You might expect that the Democratic Republic of the Congo -- which suffered under what was arguably the most brutal colonial administration in sub-Saharan Africa, a dismal three decades of repression under strongman Mobutu Sese Seko, and a regional war that resulted in the deaths of some 5.4 million and counting -- would want to move on from its past. But the country's 50-year independence celebration on June 30 will do exactly the opposite: In an attempt to recreate that historic day in 1960 when Congo's first prime minister, Patrice Lumumba, took over the reins of leadership from Belgium's King Baudouin, President Joseph Kabila has invited the former colonial power's current sovereign, Albert II, to be the guest of honor. Yet try as Kabila might, casting himself in the same light as Congo's iconic independence leader is proving a difficult sell these days. It's much more accurate to say that he is the new Mobutu.
The two leaders have a disheartening amount in common. Mobutu, archetype of the African strongman, was fond of pink champagne, leopard-skin hats, and pushing political opponents out of helicopters while his backers in Washington footed the bill. Mobutu siphoned vast profits from Congo's mineral wealth and presided over a willfully dysfunctional state. Kabila is less audacious -- so far -- but his government has a similar penchant for silencing political opponents. As to his backers, it's true that the good old days of Cold War money have ended, but what Congo has now is equally good: loads of donors, from the World Bank, the International Monetary Fund, and the European Union to bilaterals like Britain, the United States, and France, who hold their noses but don't let bad politics chase them out.
Now 50 years into Congo's woeful history as an independent country, the stakes are as high as ever to get things right -- and the consequences as dire if yet another leader chooses self-perpetuation over progress.
Why? Because today's Congo is about as dismal as a country can get. Nearly 80 percent of the country's 70 million people survive on less than $2 a day, annual government spending on health care amounts to just $7 per person (only Burundi spends less), and one out of every 10 infants never makes it to childhood. Three hundred thousand refugees are still afraid to return home despite the official end of the war seven years ago, and most of the country's 2 million internally displaced people fled their homes since 2007. And even as foreign rebels and homegrown militias continue to stalk the eastern borderlands and a new rebellion gains ground in the remote north, Kabila is calling for Congo's U.N. peacekeeping mission -- already struggling to compensate for the shortcomings of a singularly incompetent national army -- to begin pulling out. The symbolic withdrawal of 2,000 of the United Nations' 20,000 peacekeepers seems to have sated the young president's appetite for more sovereignty ahead of the June 30 celebrations. But many fear that with further downsizing Congo could backslide into generalized chaos.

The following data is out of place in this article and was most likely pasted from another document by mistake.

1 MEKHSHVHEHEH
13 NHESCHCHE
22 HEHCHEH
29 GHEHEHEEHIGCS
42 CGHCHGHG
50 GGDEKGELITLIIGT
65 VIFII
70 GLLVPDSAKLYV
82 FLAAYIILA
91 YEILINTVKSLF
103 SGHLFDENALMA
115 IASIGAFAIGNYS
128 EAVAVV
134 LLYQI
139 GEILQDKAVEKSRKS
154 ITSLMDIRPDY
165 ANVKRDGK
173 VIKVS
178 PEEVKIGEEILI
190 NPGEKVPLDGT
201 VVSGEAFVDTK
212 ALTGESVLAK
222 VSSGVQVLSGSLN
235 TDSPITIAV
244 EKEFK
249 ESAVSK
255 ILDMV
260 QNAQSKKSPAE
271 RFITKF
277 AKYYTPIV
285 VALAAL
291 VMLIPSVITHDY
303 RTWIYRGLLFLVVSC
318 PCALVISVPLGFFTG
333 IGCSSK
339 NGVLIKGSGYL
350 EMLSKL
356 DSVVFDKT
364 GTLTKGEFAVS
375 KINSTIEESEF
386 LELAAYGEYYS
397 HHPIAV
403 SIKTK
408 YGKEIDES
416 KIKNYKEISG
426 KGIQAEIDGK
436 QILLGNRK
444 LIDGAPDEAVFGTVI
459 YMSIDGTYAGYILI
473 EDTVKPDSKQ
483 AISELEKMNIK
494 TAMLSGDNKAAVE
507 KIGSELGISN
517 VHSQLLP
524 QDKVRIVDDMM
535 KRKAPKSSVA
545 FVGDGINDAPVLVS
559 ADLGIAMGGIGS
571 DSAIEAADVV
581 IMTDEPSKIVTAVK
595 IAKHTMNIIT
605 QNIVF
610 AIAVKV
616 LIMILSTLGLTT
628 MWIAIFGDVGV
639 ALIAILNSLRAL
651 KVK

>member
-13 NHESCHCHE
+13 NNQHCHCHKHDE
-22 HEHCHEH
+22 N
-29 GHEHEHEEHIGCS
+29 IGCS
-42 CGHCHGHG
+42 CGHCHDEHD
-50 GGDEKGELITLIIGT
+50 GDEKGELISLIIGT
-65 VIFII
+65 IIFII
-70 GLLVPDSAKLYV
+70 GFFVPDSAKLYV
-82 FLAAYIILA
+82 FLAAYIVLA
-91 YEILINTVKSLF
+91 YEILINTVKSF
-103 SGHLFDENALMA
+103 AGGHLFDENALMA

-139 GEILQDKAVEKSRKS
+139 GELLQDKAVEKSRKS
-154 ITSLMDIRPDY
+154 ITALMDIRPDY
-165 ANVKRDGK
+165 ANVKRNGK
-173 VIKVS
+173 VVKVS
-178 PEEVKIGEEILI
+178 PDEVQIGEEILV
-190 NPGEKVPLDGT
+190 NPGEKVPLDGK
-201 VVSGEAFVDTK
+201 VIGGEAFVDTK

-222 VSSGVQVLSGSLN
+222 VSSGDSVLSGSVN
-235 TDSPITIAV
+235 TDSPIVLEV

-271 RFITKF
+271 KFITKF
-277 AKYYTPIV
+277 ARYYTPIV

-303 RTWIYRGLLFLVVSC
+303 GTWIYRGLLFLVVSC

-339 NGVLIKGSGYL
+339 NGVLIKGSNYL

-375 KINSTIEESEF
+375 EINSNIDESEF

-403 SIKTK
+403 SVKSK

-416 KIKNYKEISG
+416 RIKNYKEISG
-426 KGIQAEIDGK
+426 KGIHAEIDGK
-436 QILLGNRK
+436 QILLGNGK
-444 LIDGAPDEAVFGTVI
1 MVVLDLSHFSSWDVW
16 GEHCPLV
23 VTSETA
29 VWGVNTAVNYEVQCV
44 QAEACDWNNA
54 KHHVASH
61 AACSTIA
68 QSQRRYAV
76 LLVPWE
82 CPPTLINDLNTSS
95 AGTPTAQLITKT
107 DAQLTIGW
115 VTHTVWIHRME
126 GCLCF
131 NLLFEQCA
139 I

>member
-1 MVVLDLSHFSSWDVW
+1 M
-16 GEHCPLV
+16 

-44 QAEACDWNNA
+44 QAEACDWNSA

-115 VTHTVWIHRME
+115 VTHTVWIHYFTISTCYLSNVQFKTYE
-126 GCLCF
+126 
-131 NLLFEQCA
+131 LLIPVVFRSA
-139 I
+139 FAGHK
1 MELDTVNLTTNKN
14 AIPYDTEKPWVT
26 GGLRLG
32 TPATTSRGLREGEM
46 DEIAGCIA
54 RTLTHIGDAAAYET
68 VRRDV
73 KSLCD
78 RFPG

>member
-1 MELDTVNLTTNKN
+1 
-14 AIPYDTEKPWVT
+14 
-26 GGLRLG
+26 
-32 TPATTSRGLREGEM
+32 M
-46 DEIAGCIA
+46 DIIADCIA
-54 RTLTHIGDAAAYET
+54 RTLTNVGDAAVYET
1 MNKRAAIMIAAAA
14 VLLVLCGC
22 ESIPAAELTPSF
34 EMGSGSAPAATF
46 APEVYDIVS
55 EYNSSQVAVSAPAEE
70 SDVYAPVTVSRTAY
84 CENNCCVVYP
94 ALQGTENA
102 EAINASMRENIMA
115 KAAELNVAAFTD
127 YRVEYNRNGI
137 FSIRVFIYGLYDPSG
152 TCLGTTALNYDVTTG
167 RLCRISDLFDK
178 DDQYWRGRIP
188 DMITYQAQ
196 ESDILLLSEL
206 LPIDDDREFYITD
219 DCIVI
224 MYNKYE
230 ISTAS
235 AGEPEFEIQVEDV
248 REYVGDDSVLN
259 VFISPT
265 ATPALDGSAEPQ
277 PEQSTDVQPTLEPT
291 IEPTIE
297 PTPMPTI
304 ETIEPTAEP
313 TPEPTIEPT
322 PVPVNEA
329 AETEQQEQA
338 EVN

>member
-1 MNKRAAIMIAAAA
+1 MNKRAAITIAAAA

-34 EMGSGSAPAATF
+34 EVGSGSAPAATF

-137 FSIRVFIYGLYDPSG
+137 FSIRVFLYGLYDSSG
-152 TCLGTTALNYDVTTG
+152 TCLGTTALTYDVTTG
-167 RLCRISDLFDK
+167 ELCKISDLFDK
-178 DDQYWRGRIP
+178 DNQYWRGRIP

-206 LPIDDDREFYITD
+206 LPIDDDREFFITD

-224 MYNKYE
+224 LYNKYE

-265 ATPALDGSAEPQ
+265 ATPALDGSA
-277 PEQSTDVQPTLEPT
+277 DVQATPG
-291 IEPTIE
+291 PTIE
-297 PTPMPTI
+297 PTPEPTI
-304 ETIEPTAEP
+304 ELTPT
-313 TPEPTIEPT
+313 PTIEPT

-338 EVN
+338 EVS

Few had heard of Joseph Kabila before 1996 when he emerged from exile in Tanzania to serve as an officer in a Rwandan-supported rebellion led by his father, Laurent. When the rag-tag force swept practically unopposed across the vast country, Western governments reveled in Mobutu's downfall. But before long, Kabila the father, with his rampant cronyism and bizarre affinity for Marxist rhetoric, was eliciting gasps of horror from the likes of U.S Secretary of State Madeleine Albright. His decision to break with his Rwandan backers in 1998 helped plunge Congo into the deadliest conflict since World War II. Laurent was assassinated by his bodyguard three years later, and his son, Joseph, took the reins. It was hoped that he would be a new leader, a symbol of progress and reconciliation. And when he won Congo's first democratic election in four decades in 2006, he did so much to the relief of Western diplomats who thought him flawed, but vastly preferable to his chief opponent, the populist former warlord Jean-Pierre Bemba.
But any chance that Kabila, then 35, would usher Congo toward a new era of freedom, democracy, and respect for human rights soon fizzled. In January 2007, just weeks after his swearing in, Kabila ordered police to clamp down on a small politico-religious sect known as Bundu dia Kongo, which was protesting what it alleged -- and not without reason -- was the rigging of the gubernatorial election in western Bas-Congo province. More than 100 members of the sect were shot or stabbed to death, and the security forces would return about a year later and slaughter over 200 more.
"The fact that we said nothing and the U.N. hushed up their own report into the incident told Kabila everything he needed to know about how much he could get away with in the future," one Western diplomat, who was posted to Congo at the time, told me.